1 Solid foundations
Cardiff have cut loose as an attacking force at times this season, but with 17 clean sheets prior to Tuesday night's match against Charlton, their success has largely been built around a solid defence. With David Marshall impressive in goal and Mark Hudson, the captain, a commanding and influential figure in the heart of central defence for much of the campaign (he has been sidelined with an ankle injury since the middle of last month), Malky Mackay's side have been obdurate opponents.
2 Team ethic
When every Championship manager was asked to name their best five players in the division, not one member of Mackay's squad polled enough votes to finish among the top six names, despite running away with the league. But as the goalscoring charts illustrate, it is all about the team rather than the individual at Cardiff. In the absence of a prolific striker – there is not one Cardiff player who has managed to get into double figures in the league this season – the goals have been shared around the side.
3 Mackay's leadership
As Cardiff have come up short at the play-off stage in the previous three seasons, a fair chunk of credit must go to Mackay for finally getting the club over the line. The Cardiff manager has had a decent budget to work with, both in terms of transfers funds and wages, but he has also had to deal with off-the-field distractions, including the fall-out from the colour change and speculation about the club being renamed. Amid everything, Mackay has been a calm head, keeping his players focused and diligently plotting the club's return to the top flight.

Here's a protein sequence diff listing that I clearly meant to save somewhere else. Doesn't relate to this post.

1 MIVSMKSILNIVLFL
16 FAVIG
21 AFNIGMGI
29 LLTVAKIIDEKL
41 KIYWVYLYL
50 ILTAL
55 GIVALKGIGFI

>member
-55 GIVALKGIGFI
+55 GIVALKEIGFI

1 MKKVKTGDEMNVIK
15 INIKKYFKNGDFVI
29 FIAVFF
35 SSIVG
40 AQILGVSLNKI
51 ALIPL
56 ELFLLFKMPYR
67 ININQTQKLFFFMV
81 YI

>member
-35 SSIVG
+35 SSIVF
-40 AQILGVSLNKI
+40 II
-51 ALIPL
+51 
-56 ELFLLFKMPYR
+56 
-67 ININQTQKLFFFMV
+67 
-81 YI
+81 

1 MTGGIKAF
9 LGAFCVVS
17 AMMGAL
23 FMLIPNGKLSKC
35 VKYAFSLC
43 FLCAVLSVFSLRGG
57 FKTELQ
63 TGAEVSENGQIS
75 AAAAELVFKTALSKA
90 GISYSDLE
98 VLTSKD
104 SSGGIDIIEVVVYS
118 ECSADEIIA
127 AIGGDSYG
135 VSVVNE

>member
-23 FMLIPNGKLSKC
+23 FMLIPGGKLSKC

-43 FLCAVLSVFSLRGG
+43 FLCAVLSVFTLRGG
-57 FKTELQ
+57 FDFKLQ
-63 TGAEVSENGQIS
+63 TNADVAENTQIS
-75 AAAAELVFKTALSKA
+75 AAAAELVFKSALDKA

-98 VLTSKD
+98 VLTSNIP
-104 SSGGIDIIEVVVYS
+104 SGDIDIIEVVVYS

4 Leading from the front
The fact that Cardiff climbed to the Championship summit in November and have stayed there ever since is testament to the players' mental fortitude, especially when the club has picked up a reputation in previous seasons for choking when the pressure is on. Mackay has continually preached the importance of "monotonous consistency" and his players have taken that message on board, relentlessly grinding out victories, especially at home. There was a little wobble across February and March but never any real sign that Cardiff would collapse.
5 Financial backing
While Vincent Tan's decisions last June to change the shirt colour from blue to red and alter the club crest was hugely controversial, the Malaysian owner stayed true to his promise that he would pump money into the club if the radical rebranding exercise went ahead. Cardiff splurged more than £10m in the summer, making them the Championship's biggest net spenders, and Craig Bellamy joined on a free transfer. The financial gamble paid off and promotion means a PR disaster has been avoided.